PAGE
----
also involves working with unknown quantities that are the
precursor to algebra. Once again the key approach involves
discussion and thought, and children should be encouraged to think
about the question and talk about it in pairs before a class
is another question with very different data, not
statistical this time, and appropriate for use with children at
Timetables are tricky things and they sometimes needcareful
thinking to make sense of them. As adults we often forget how many
conventions are involved in their presentation and we need to help
children to unpack the meanings in them. Once again the role of
thinking quietly and discussing the meanings in pairs before
voicing suggestions to a wider audience is vital. The teacher may
find it helpful to ask children about what is going on and how they
might represent the information in different ways. How about some
pictures of the buses on the road from A to B? At 0600 there are
just two buses starting off but what about at 0620, 0640, 0700 and
so on? What understanding do the children have of the
representations of time on the 24 hour clock? The
to the problems suggests that the children should:
"Draw a diagram of all the coaches on the road when this one sets
Once again there is a
from children posted on the website and they have
explained their reasoning as well as given the answer:
"The 10am coach will see the 8.40, 9.00, 9.20, 9.40, 10, 10.20,
10.40, 11, 11.20 coaches on its way to Betaville. Therefore it sees
9 coaches. We know this because they are travelling at the same
speed and on the same path."
Now for another question in a totally different context appropriate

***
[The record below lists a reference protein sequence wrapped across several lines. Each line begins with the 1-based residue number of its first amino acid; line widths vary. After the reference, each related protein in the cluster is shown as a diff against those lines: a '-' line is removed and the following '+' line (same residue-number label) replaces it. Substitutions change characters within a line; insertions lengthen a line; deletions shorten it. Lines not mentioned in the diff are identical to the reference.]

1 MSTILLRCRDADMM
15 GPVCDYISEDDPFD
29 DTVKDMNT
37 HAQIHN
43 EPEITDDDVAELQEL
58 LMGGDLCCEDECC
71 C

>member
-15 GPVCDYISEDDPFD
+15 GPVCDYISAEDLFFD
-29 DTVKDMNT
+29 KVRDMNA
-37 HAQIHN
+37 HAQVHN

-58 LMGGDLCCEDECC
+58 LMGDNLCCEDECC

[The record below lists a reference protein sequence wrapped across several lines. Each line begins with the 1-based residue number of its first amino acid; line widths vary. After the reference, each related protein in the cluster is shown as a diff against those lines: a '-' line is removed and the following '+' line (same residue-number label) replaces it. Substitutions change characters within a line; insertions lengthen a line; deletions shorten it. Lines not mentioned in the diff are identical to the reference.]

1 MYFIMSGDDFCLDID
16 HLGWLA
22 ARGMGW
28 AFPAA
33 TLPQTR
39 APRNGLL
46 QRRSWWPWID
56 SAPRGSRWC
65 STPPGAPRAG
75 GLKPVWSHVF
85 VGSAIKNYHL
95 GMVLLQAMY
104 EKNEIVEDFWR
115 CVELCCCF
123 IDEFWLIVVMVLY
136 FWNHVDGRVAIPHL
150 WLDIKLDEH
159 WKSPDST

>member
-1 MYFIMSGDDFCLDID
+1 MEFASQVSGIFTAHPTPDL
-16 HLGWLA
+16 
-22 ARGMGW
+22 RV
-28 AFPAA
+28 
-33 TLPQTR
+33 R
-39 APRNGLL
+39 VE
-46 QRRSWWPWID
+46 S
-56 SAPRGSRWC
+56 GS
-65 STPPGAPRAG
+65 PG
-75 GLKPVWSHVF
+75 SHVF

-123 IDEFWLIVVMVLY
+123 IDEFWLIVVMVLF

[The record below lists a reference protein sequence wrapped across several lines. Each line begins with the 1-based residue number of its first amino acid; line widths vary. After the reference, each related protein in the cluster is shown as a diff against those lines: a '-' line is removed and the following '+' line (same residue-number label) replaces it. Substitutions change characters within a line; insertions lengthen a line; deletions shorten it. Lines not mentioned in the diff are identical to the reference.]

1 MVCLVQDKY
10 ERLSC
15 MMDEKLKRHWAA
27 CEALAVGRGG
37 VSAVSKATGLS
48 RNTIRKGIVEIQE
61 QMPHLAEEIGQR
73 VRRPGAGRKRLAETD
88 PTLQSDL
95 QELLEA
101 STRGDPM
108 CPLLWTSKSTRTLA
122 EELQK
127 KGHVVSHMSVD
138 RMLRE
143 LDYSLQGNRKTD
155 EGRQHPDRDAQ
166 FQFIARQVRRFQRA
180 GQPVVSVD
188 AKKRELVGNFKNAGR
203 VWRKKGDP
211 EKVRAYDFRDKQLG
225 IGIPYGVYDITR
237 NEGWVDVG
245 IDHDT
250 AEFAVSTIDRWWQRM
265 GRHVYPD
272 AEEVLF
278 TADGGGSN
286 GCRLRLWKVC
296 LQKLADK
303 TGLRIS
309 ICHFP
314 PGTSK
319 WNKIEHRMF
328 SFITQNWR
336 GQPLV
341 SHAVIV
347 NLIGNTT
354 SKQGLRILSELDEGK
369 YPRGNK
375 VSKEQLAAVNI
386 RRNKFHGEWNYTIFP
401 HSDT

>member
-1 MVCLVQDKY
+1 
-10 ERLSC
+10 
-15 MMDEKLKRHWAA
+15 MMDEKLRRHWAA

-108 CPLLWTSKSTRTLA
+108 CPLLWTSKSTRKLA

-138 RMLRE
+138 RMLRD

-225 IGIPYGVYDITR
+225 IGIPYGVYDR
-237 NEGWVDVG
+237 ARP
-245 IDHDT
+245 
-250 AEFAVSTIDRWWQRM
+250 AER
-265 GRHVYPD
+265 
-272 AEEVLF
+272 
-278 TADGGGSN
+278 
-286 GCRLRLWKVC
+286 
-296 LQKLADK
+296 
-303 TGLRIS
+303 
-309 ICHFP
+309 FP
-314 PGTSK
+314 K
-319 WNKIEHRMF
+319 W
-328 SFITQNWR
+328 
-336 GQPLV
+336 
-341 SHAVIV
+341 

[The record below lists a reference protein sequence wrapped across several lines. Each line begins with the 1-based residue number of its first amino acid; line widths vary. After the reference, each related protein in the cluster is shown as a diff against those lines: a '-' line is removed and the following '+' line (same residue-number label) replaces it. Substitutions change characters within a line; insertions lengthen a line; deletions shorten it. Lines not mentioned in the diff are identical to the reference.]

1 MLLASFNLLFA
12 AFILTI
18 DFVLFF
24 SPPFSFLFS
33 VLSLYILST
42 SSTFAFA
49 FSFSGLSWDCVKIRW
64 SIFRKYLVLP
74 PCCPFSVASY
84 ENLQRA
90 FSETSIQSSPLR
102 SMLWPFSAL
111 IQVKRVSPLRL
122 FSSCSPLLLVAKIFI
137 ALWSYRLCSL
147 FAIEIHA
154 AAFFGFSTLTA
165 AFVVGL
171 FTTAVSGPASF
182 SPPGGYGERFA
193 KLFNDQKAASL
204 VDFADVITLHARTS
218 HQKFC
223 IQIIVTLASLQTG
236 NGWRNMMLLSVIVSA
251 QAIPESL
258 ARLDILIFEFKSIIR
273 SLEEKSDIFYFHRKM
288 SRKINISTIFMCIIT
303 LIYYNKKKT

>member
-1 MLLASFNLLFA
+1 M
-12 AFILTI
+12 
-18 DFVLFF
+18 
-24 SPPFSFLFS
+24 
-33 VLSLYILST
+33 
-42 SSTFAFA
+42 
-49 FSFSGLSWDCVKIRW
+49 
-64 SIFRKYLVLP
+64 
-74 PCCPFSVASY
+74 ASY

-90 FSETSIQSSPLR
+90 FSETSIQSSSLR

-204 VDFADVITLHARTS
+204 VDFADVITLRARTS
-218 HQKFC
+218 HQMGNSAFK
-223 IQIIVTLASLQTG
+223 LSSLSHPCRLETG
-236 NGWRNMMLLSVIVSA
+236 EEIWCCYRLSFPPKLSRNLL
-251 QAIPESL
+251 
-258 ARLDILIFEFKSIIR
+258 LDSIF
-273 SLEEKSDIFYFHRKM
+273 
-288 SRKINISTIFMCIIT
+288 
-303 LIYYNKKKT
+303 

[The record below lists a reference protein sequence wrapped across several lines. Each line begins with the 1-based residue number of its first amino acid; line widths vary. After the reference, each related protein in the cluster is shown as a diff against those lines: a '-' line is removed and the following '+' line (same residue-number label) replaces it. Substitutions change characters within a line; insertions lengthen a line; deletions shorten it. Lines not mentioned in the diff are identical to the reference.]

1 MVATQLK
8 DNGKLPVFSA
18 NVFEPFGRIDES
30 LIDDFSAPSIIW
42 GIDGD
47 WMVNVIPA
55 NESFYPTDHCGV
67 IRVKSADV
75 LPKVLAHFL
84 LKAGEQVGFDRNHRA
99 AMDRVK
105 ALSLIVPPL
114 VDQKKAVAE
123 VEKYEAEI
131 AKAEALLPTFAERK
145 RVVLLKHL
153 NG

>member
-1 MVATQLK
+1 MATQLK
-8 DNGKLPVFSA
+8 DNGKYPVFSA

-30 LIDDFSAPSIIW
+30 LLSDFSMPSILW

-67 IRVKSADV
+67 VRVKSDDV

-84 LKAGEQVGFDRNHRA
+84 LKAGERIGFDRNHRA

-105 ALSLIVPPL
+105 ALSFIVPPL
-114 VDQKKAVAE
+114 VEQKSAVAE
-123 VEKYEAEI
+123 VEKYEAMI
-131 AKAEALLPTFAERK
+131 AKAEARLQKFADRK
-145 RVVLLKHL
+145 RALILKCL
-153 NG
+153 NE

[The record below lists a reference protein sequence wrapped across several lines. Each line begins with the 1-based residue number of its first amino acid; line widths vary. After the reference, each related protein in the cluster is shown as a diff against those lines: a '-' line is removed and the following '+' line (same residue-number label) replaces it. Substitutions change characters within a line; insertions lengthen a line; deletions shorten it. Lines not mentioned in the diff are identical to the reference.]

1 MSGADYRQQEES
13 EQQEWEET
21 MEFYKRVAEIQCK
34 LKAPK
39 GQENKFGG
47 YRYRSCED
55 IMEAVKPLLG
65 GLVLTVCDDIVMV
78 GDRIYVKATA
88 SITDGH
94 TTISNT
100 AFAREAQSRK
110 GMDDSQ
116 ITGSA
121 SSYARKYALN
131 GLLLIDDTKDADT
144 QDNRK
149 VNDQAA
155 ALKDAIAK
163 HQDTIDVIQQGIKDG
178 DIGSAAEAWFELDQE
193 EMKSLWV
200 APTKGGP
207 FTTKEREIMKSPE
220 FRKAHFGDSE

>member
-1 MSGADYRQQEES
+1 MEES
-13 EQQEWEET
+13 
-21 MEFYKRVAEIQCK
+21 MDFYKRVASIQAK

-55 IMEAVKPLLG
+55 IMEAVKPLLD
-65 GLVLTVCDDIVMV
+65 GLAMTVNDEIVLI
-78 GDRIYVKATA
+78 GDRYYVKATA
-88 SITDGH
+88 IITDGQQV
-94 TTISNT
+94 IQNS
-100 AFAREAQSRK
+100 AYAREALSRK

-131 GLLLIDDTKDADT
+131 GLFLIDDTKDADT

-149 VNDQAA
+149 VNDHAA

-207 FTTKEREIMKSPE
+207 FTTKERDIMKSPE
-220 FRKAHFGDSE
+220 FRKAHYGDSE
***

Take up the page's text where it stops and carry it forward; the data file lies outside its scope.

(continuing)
for children at Stage 2.
is a very challenging problem and should stretch
even the highest attainers in the class. At the same time it is an
engaging scenario and should provoke some good discussion. This
time the data is in the form of a description.
So what exactly do we need to do? The problem is asking us to fill
in the letters of all the family members on the family tree. The
clues in the question are sufficient to do so. How could we
encourage children to start working on a solution? Once again
encouragement to think quietly, make jottings and discuss things
with a partner before embarking on class discussion will help to
raise the quality of mathematical thinking and reasoning. One of
the pitfalls is the tendency to think of the mathematicians as male
which obviously addresses issues of gender stereotyping.
Trying a similar problem with a group of children recently provoked
so much enthusiastic participation that they found it hard to wait
for a turn to write on the board. The kind of logical reasoning
that this requires is central to mathematical thinking and
reasoning and yet we tend to offer few opportunities to tackle
logical puzzles like this in school mathematics. The data handling
involved in this problem is easy to relate to and the
problem-setting engaging. These problems offer interesting contexts
in which to explore data handling and there are plenty more on
offer on NRICH from football results to codes.
This article first appeared in
Maths Coordinator's File issue 19, published by pfp publishing. To
find out how to subscribe to the Maths Coordinator's File,